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Lynn Hummel column: Yes, you too can wear iron pants

A recent article on the 2008 Democratic presidential sweepstakes referred to Hillary Clinton as "The Iron Lady" who is conducting an "iron pants" campaign. We'll discuss the Clinton campaign style shortly, but first a few words about "iron pants."

Back during the cold war years when we were eyeball to eyeball with the Soviets (approximately 1945-89), their chief negotiator in the early years was Andrei Gromyko. He was Ambassador to the United States, later representing the Soviet Union to the United Nations and later yet First Deputy Foreign Minister.

Gromyko was known as a skilled negotiator and a knowledgeable politician and diplomat. As a negotiator, he was famous for his iron pants approach. What that meant was when negotiations were most tense, Gromyko could sit nose to nose with his adversaries for hours without conceding a point or yielding an inch, without the need for rest, without the need for food, without the need to go to the bathroom, almost without the need to blink. It was always the other guy who got worn down by fatigue, impatience or the need to relieve himself. The other guy blinked first, and Gromyko usually gained the upper hand. That's what iron pants was all about.

The article about Hillary Clinton called her style iron pants because she seems intent on masking her fatigue. She pushes herself around the clock (even wants to answer the phone at 3 a.m.) seven days a week, and is determined to demonstrate her endurance. She doesn't give up and as a result, she may be behind, but she's still in the race.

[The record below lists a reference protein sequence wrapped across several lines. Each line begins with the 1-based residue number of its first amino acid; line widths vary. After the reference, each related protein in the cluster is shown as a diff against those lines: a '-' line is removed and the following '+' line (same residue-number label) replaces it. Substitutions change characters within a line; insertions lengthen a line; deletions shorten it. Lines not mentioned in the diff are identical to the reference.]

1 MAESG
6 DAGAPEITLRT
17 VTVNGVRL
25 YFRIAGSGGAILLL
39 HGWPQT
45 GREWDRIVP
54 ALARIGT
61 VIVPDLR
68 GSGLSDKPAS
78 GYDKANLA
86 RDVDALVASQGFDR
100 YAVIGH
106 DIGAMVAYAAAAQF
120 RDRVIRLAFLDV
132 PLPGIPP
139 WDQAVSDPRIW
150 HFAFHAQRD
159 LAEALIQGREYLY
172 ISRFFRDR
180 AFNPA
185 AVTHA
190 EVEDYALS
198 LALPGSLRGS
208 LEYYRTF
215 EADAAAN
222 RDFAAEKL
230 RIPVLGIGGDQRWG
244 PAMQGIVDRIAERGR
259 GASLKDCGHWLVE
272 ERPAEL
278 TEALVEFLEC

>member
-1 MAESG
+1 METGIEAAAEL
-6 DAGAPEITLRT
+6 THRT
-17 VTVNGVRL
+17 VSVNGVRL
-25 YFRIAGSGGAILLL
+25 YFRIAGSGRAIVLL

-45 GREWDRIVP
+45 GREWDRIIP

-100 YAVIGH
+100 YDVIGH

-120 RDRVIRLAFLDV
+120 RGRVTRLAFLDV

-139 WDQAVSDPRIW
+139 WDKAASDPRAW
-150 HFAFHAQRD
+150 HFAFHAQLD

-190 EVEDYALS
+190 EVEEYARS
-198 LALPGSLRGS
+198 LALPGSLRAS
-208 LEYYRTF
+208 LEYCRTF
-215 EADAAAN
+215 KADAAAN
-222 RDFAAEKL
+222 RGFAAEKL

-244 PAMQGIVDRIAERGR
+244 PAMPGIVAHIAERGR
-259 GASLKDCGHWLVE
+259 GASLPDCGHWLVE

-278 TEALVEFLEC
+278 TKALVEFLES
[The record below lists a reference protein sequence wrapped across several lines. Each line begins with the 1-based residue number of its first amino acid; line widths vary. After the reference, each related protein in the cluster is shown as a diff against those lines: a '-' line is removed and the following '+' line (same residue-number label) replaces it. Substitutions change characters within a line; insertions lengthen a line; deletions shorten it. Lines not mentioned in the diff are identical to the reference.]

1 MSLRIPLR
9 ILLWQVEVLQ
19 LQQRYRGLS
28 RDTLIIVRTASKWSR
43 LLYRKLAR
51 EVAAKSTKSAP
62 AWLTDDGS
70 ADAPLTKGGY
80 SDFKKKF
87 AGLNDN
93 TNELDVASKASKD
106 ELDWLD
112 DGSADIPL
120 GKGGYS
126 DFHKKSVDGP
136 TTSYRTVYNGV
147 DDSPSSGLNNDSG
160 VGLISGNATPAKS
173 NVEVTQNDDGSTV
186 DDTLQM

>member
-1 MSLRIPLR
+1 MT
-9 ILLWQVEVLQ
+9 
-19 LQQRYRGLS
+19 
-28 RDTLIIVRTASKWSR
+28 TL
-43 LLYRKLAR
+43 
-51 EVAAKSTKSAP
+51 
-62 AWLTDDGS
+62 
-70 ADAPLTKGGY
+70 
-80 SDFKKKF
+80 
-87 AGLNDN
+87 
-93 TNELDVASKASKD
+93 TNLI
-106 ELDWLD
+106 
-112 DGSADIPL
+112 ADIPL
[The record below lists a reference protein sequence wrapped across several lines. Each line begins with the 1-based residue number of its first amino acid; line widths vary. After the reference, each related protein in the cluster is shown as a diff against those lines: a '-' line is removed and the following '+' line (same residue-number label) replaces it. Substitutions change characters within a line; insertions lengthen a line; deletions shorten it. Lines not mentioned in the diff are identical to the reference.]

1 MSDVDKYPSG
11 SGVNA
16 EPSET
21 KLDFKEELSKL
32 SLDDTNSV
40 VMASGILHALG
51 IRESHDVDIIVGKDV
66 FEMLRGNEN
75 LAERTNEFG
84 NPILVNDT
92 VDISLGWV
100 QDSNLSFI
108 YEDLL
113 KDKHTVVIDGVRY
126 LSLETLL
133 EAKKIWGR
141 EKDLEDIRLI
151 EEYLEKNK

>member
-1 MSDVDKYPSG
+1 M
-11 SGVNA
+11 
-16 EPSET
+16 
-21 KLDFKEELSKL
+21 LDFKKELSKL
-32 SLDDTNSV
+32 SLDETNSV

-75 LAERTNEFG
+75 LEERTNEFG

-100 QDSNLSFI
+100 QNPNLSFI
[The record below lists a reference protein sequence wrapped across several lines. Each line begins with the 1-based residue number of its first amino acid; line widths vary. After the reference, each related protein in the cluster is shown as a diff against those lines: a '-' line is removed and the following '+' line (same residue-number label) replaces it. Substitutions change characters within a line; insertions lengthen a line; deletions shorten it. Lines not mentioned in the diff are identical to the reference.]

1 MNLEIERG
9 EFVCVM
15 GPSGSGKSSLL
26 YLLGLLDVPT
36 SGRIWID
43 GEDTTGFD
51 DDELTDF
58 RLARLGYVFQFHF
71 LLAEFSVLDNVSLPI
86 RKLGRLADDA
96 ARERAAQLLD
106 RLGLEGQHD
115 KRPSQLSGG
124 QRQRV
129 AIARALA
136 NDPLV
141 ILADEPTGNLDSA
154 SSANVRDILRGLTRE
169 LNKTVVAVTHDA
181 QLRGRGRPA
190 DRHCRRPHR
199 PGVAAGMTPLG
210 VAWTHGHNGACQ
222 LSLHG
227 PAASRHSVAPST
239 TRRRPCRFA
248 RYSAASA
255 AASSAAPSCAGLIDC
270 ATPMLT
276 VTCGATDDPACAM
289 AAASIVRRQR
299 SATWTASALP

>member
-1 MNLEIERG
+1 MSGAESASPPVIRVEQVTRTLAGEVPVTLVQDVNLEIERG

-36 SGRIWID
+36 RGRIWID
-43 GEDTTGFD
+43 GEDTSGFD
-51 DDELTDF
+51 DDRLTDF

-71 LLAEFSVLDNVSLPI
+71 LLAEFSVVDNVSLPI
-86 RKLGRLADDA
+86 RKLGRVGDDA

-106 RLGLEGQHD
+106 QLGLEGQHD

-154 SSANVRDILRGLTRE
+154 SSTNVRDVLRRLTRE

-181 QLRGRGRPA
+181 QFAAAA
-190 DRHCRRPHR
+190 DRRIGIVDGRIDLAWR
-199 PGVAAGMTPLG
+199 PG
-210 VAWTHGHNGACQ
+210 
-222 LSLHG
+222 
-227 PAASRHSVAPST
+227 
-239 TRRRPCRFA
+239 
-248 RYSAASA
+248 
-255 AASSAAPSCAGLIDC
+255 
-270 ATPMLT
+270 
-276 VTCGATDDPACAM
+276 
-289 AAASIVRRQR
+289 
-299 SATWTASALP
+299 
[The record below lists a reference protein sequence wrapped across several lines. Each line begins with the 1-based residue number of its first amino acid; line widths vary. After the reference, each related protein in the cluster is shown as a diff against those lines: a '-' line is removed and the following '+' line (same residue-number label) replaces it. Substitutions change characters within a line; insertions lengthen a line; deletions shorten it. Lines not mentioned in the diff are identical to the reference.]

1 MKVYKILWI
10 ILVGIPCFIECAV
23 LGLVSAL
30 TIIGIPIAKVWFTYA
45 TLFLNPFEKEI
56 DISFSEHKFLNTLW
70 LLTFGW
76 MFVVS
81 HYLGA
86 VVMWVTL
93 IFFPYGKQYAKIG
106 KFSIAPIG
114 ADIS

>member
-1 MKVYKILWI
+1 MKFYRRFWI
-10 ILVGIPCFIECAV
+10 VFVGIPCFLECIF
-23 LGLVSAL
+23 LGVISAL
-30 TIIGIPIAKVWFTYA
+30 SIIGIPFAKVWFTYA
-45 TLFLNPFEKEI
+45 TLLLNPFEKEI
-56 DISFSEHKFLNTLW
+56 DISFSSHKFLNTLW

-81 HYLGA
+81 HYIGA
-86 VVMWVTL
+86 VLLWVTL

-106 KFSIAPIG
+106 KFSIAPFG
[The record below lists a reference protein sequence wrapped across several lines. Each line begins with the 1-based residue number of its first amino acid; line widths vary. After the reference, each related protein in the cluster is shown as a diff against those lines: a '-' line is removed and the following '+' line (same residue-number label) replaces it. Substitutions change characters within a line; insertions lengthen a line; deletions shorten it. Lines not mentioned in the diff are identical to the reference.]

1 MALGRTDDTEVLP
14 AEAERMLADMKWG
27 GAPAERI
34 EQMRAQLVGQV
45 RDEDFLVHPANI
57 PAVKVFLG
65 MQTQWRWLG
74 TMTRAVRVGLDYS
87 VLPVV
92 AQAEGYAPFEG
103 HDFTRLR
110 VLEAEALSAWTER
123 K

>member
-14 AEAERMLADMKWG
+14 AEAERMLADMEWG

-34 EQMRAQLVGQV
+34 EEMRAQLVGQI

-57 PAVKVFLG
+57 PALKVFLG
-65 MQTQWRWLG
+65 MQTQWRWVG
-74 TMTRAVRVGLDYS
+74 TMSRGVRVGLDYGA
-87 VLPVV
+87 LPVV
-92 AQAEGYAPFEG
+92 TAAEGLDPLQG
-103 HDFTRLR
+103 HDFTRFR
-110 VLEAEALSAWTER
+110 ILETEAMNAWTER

Iron pants negotiating is still going on. It isn't just for Andrei Gromyko and Hillary Clinton. We have diplomats negotiating for the USA today who arrange to start important meetings at 7 p.m. when everybody else would like to call it a day, then plan to negotiate without breaks for as long as it takes to make a deal -- 3 a.m. if necessary.

But it's not just for politicians and diplomats either. You and I can do it too, but not if we're in a big hurry to make a deal.

The key ingredient is patience -- more patience than the other guy. If the other guy is impatient to sell you a car and you want one and need one, but can be patient about getting all the information you need from the seller and others, you should get a better deal. Or if he won't give it to you, you have the ultimate power in negotiation -- you can walk away from the deal. Sooner or later you will do business on your terms. But usually, iron pants requires an iron will along with the patience.

If your teenage daughter tells you at 6 p.m. that she needs -- absolutely must have -- the family car at 7:30, the iron pants approach by mom or pop may not need to last more than about a half hour or so. That is the time to negotiate -- she's in a hurry and you're not. That is the time to get promises about more of those issues that had been getting postponed lately: homework, grades, chores, family obligations. Go for it, but don't get pushed off the track by tears, threats or hysteria. Remember your iron will.

You can call it lots of things: iron pants, iron will, the patient approach, the calculated approach, sticking with your guns or downright stubbornness, but it all comes down to knowing where you want to end up and taking your time getting there when the other guy can't match your patience. It can work in negotiating peace treaties, bills in congress, running for president, buying a car, buying a house, arranging family vacations, proposing marriage, working out the terms of divorce or letting your daughter have the family car at 8 p.m. But don't overdo it -- when you get a good deal, take it.